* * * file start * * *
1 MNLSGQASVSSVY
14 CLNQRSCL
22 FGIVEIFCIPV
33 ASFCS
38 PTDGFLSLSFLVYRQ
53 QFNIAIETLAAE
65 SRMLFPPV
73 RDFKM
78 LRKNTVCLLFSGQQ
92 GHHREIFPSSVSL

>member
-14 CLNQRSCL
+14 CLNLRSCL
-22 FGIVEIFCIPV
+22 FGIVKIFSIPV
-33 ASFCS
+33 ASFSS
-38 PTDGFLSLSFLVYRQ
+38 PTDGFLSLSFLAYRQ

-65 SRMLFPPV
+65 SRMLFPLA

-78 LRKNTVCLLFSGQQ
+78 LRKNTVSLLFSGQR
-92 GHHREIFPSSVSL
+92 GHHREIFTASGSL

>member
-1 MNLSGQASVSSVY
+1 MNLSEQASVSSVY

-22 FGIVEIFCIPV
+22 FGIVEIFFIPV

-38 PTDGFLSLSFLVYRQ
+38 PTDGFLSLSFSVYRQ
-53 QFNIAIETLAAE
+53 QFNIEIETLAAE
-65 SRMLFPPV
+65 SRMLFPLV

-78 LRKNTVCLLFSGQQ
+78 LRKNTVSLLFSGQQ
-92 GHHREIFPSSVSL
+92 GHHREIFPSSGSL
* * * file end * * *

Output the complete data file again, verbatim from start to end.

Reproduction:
1 MNLSGQASVSSVY
14 CLNQRSCL
22 FGIVEIFCIPV
33 ASFCS
38 PTDGFLSLSFLVYRQ
53 QFNIAIETLAAE
65 SRMLFPPV
73 RDFKM
78 LRKNTVCLLFSGQQ
92 GHHREIFPSSVSL

>member
-14 CLNQRSCL
+14 CLNLRSCL
-22 FGIVEIFCIPV
+22 FGIVKIFSIPV
-33 ASFCS
+33 ASFSS
-38 PTDGFLSLSFLVYRQ
+38 PTDGFLSLSFLAYRQ

-65 SRMLFPPV
+65 SRMLFPLA

-78 LRKNTVCLLFSGQQ
+78 LRKNTVSLLFSGQR
-92 GHHREIFPSSVSL
+92 GHHREIFTASGSL

>member
-1 MNLSGQASVSSVY
+1 MNLSEQASVSSVY

-22 FGIVEIFCIPV
+22 FGIVEIFFIPV

-38 PTDGFLSLSFLVYRQ
+38 PTDGFLSLSFSVYRQ
-53 QFNIAIETLAAE
+53 QFNIEIETLAAE
-65 SRMLFPPV
+65 SRMLFPLV

-78 LRKNTVCLLFSGQQ
+78 LRKNTVSLLFSGQQ
-92 GHHREIFPSSVSL
+92 GHHREIFPSSGSL